Addiction is a devastating mental health disease that impacts the whole family. Not only do family members have to watch someone they love kill themselves slowly, through drink, drugs, or a behaviour, but the effects are far-reaching as it influences relationships, health, and family dynamics.
Other mental health problems such as anxiety and depression can have a similar impact. Illnesses such as these can at times render the sufferer unable to deal with day-to-day life, they withdraw into themselves and limit interaction with family members. This can be distressing for all those affected and incredibly difficult for them to understand and deal with.
Addiction is characterised as not having control over the use of a substance or the participation in an activity, to the point where it could be harmful or dangerous to you.
Most people associate addiction with drugs, alcohol, or gambling but it is possible to be addicted to anything. Sex, shopping, video games or social media (to name a few) are all behaviours that can turn into compulsions. Being addicted to something means to do it continually and obsessively because it makes you feel rewarded or happy, despite there being adverse emotional, physical, or financial consequences by doing so.
Addiction can happen to anyone, there is no stereotypical addict, they come from all walks of life, with differing experiences, diverse histories, and distinct backstories. The similarity is the destruction and damages their illness has wrecked upon themselves and all those around them as they are compelled to put their compulsion before everything else, work, money, health, and even loved ones.
In families where the parent, or parents, are addicts the children often need to grow up before their time taking on extra responsibilities around the house and within the family unit. An older child may have to look after younger siblings, getting them dressed and off to school, or ensuring that family members are fed and that bills are paid on time.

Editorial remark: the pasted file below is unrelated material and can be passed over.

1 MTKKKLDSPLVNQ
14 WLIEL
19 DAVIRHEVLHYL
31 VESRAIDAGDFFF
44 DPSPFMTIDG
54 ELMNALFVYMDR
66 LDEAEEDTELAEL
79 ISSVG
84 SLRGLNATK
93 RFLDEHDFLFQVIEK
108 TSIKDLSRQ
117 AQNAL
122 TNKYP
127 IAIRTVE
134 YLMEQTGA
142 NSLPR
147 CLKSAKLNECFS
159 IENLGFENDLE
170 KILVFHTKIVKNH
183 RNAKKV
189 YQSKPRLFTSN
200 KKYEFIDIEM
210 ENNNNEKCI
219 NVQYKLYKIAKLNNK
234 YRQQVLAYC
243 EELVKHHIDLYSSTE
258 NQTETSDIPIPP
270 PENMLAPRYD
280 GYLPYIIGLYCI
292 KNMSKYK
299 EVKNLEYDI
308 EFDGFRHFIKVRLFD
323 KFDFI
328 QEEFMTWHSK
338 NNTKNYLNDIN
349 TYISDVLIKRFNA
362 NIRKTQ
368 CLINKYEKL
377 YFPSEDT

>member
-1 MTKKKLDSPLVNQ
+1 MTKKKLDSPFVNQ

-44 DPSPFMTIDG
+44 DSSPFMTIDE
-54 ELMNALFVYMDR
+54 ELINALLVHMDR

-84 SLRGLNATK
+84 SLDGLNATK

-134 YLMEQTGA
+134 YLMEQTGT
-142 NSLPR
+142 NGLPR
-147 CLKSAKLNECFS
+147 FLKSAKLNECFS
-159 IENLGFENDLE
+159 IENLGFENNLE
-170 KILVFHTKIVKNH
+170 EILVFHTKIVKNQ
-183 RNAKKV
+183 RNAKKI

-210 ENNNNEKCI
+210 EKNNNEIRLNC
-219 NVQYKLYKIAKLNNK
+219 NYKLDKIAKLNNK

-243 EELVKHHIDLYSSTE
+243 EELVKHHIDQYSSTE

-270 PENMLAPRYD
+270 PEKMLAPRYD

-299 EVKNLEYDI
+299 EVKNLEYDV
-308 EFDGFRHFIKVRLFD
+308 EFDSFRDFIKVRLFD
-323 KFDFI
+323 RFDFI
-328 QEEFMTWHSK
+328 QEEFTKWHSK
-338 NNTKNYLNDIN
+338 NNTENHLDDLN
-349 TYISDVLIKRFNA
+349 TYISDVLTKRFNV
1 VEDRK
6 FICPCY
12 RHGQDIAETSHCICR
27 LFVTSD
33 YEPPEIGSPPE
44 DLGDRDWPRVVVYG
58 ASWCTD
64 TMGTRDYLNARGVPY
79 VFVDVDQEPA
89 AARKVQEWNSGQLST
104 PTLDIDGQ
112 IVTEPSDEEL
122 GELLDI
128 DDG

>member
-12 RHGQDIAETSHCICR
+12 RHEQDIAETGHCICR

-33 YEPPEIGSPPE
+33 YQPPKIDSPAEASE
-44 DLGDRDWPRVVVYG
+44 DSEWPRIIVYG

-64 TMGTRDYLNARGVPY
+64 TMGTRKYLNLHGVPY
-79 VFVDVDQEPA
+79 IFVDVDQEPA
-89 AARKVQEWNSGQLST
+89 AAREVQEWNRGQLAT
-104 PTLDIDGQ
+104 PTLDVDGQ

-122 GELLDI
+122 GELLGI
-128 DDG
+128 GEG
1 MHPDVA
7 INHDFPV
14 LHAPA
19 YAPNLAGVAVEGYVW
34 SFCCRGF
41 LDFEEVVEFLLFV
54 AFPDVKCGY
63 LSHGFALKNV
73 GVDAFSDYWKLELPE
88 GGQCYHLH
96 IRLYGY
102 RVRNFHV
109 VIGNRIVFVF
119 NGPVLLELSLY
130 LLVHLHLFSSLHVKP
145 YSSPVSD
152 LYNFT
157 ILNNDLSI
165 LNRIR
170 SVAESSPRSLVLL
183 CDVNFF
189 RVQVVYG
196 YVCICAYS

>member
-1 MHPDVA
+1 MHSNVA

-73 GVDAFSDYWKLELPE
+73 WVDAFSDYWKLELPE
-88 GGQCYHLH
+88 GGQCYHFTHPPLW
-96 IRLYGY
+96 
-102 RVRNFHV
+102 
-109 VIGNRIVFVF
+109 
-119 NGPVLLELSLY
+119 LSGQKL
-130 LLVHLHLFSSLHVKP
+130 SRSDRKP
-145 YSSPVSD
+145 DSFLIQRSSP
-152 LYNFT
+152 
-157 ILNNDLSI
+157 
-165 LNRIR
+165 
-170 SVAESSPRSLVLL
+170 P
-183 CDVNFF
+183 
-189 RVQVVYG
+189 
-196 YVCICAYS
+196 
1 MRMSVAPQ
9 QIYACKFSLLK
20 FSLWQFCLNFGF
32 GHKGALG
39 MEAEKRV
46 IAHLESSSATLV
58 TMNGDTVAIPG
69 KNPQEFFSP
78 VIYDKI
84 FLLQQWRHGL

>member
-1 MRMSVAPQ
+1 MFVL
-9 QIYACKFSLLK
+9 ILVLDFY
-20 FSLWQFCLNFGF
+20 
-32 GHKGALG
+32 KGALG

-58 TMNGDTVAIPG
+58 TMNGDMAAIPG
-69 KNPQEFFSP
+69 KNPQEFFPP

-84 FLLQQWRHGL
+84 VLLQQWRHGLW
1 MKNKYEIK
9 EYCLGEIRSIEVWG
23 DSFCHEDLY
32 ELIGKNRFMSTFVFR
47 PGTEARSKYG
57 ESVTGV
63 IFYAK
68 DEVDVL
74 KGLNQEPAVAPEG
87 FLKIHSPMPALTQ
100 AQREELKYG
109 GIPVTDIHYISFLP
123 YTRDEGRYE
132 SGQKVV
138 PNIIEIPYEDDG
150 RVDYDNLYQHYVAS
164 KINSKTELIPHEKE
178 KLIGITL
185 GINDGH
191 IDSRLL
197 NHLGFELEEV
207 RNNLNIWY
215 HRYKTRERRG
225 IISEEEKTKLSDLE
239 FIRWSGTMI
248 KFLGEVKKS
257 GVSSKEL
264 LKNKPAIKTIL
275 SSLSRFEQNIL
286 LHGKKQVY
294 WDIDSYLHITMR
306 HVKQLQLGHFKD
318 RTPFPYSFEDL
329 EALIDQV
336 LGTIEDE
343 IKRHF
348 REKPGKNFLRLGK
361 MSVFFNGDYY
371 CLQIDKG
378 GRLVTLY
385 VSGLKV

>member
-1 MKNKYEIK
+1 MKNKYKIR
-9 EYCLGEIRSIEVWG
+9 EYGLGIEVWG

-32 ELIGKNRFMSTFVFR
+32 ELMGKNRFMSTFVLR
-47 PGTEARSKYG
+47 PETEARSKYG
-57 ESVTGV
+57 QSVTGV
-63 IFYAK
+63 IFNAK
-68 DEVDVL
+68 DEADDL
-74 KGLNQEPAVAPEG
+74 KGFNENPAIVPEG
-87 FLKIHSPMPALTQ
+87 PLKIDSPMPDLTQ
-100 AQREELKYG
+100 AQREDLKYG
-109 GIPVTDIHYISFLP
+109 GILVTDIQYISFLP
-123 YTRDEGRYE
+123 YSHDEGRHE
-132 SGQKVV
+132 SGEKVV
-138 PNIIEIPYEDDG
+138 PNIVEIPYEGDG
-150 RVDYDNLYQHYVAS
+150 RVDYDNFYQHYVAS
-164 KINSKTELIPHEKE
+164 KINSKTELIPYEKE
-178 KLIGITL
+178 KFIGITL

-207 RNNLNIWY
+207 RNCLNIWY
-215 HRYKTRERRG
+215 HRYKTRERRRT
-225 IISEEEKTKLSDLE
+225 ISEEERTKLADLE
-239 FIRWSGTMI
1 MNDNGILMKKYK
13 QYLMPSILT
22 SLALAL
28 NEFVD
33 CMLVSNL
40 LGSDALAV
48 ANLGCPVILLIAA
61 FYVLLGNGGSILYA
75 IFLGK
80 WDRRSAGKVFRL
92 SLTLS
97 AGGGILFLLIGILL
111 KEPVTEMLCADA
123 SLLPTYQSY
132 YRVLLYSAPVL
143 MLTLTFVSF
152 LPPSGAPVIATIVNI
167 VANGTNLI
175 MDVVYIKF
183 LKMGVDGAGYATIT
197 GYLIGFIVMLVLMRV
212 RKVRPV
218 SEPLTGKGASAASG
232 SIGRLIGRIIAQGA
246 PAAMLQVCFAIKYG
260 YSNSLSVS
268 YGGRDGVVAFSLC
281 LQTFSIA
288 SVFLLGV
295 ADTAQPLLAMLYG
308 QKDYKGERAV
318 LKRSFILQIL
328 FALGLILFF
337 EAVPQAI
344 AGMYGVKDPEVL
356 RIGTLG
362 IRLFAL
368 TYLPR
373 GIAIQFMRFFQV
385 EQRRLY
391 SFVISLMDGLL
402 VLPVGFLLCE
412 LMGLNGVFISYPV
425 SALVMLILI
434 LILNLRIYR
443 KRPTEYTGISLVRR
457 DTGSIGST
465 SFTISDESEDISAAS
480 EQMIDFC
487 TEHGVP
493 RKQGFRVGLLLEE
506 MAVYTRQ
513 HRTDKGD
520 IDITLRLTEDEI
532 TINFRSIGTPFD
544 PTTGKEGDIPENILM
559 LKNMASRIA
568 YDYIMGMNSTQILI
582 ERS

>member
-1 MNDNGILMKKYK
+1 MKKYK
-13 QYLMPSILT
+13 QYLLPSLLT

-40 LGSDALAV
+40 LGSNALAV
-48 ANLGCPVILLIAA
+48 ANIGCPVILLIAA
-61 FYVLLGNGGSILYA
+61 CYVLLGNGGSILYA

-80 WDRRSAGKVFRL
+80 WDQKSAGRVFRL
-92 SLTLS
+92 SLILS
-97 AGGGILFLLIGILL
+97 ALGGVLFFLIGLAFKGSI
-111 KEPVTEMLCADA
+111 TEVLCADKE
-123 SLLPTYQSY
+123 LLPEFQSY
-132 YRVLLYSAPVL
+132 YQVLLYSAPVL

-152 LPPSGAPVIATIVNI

Children can feel uncomfortable about bringing friends home after school, sometimes becoming withdrawn and isolated for fear of what people may think of their parents or embarrassment at the situation. Some will become undisciplined and wild, staying out late, getting into trouble at school or with the authorities. Becoming involved in taking drugs and underage drinking, which often sadly then leads them into addiction.
Watching your child suffer with any type of addiction is a soul-destroying experience. Seeing them self-destruct despite pleading for them to change, the continued strain of not knowing what might come next and the feeling of total powerlessness over making it stop. This leads to issues with stress and anxiety, and many sleepless nights awake with worry- which can all turn into physical health problems.
The strain of dealing with a child in active addiction, and the time it consumes, means other siblings can feel overlooked or forgotten. The emphasis of the whole family unit becomes all about the addict and the constant pressure and drama they create. This is not healthy, and it can create friction, leading to resentments, arguments, and general discord.
Signs that someone you love may have a problem with addiction
Every addict is unique, and every addiction will have differences, however, there are some universal signs that are worth looking out for –
It can be extremely difficult to accept that someone you love may have a problem with addiction. It is sometimes easiest to try and ignore the problem and hope it goes away, or to enable the addict’s using in some way to try and restore a level of peace and calmness in the home. Unfortunately, addiction is a disease that requires treatment, without which things never get any better they only get worse.
There is help available. There are drugs, alcohol, behavioural and compulsive addiction rehabilitation services offered privately and through charitable or government-funded schemes. Also accessible are peer-group fellowship organisations such as Narcotics Anonymous (NA) Alcoholics Anonymous (AA) and Gamblers Anonymous (GA) and many others aimed at specific compulsions and addictions.
There are day-care drop-in centres, inpatient rehab treatment centres, luxury residential rehabs, individual and group counselling amongst the varied choice of treatment options available to addicts.
Here at our luxury residential rehab centre in Ibiza, we treat clients with a variety of mental health conditions, including addiction, alcoholism, depression, and anxiety.
For information on our admissions please contact email@example.com
Call us for immediate help:
Phone: +34 664 443 433
(24/7, English speaking)